Non-compete agreements (also known as covenants not to compete) are a type of contract provision that provides that a person or business will not compete against another person or business under certain circumstances. For many years they have been widely used in the employment context in the United States, except in California, where they have long been considered unenforceable on the grounds that they restrict competition too greatly. In virtually all other states, they have been subject to legal limitations but nonetheless have been considered quite legal and have been widely used.
This is about to change greatly, however, because on January 5, 2023, the Federal Trade Commission (“FTC”) proposed a new rule that, if it becomes final, would ban non-compete agreements between any employer and any employee or independent contractor. Once the proposed new rule—the “FTC Non-Compete Ban”—becomes final, employers will have 180 days to rescind any existing non-compete agreements that violate the Ban.
There is an exception to the Ban when the non-compete agreement is agreed to in the context of the sale of a business and the employee to whom it applies owns at least 25 percent of the business.
If the Ban becomes final, it will also apply to (1) non-disclosure agreements that are written so broadly that they effectively preclude work in the same field and (2) agreements that require the repayment of training costs if an employee leaves within a specified time.
Non-compete agreements are traditionally governed by state law, not federal law. The Ban would change this and preempt any state laws to the contrary.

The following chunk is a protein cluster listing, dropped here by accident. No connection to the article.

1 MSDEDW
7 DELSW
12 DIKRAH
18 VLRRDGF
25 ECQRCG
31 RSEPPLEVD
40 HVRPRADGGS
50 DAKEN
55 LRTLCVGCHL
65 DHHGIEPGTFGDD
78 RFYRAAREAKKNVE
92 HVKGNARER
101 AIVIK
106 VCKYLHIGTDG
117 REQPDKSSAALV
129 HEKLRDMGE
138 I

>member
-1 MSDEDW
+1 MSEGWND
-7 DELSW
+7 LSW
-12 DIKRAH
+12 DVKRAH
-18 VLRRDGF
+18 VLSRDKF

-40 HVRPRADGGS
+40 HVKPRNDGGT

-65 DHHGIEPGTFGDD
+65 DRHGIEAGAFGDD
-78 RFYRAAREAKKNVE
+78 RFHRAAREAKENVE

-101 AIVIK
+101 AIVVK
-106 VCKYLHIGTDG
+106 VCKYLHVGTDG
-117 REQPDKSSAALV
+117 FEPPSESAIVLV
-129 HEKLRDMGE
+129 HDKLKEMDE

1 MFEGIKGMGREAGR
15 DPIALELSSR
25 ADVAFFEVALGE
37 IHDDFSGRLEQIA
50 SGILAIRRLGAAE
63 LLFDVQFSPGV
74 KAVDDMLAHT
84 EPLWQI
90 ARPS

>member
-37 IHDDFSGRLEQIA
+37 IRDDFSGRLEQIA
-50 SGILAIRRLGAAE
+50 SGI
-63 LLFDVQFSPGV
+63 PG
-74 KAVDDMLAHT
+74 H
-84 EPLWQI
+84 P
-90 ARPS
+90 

The FTC will accept public comments on the proposed Ban for 60 days from January 9, 2023. After that, it will consider the comments and almost certainly publish the Ban as a final rule, possibly with some changes but mainly as is.
Employers will surely challenge the Ban in court and it will end up being decided by one or more of the federal courts of appeals and possibly the Supreme Court.
Many employers will complain that the FTC Non-Compete Ban unfairly prohibits them from using non-compete agreements to protect their confidential information and business relationships. Organizations that represent employees will respond that employers have no one but themselves to blame, as non-compete agreements have been used far more extensively and broadly than is necessary for any legitimate business purposes and have been applied to a wide range of low-level employees, which has unfairly prevented many employees from leaving undesirable jobs.
The FTC’s rationale for the Ban is based on economics. The FTC “estimates that the new proposed rule could increase wages by nearly $300 billion per year and expand career opportunities for about 30 million Americans.” The FTC also maintains that “noncompete clauses also hinder innovation and business dynamism in multiple ways—from preventing would-be entrepreneurs from forming competing businesses, to inhibiting workers from bringing innovative ideas to new companies.”
Just the existence of the proposed Ban will be enough to discourage litigation over non-compete agreements. Once it becomes final, such litigation (apart from cases challenging the validity of the Ban itself) will become rare indeed and only in cases involving the sale of businesses, or involving narrowly-drawn non-disclosure agreements. Does this mean that employees will not have to worry about threats of litigation when they leave their employment? The correct answer, as always, is “it depends.” As explained in our pages on Trade Secrets and Employee Fiduciary Duties, employers may still bring claims against employees who violate their fiduciary duties by engaging in competition with their employer before they leave or who misappropriate trade secrets. The law in these areas is robust and will continue to be the subject of litigation between employers and former employees, but the days of non-compete litigation are mainly over.